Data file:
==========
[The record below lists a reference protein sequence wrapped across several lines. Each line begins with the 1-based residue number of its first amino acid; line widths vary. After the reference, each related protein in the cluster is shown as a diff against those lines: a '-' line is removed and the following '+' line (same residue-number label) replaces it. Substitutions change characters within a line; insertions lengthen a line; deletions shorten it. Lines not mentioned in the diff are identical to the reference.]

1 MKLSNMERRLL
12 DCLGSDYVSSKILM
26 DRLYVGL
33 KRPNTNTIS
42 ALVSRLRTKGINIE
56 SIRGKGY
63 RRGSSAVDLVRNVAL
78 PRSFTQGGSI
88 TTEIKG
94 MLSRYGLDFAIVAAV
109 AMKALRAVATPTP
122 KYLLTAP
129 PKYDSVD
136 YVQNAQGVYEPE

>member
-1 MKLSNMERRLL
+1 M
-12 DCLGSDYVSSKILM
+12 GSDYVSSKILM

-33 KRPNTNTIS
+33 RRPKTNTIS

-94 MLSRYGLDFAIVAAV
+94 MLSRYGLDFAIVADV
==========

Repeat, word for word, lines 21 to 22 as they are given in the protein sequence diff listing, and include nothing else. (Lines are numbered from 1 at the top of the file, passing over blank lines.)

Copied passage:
-33 KRPNTNTIS
+33 RRPKTNTIS